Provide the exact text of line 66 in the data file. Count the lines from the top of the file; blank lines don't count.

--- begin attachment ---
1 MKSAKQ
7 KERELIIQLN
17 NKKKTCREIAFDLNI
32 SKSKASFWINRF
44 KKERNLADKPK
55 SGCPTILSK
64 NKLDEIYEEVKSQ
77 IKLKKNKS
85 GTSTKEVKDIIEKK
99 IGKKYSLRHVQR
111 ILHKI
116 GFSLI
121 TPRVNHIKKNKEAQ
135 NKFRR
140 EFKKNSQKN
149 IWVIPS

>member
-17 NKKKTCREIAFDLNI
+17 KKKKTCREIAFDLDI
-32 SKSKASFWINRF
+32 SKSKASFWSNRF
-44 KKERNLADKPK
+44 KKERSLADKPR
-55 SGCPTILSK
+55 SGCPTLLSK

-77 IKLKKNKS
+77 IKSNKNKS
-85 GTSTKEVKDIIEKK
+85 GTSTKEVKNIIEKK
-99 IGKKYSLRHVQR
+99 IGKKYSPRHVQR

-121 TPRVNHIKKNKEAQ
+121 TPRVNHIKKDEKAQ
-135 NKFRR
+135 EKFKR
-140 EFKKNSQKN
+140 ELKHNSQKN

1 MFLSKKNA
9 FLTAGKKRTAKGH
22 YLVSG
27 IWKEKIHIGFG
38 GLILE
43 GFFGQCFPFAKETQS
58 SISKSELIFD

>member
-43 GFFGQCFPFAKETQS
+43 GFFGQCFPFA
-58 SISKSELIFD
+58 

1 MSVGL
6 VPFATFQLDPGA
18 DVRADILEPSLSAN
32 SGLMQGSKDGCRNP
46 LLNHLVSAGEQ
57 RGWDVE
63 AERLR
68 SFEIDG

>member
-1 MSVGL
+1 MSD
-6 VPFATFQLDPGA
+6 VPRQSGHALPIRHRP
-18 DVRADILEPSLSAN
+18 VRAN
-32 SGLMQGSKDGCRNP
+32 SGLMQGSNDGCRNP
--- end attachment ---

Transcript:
+32 SGLMQGSNDGCRNP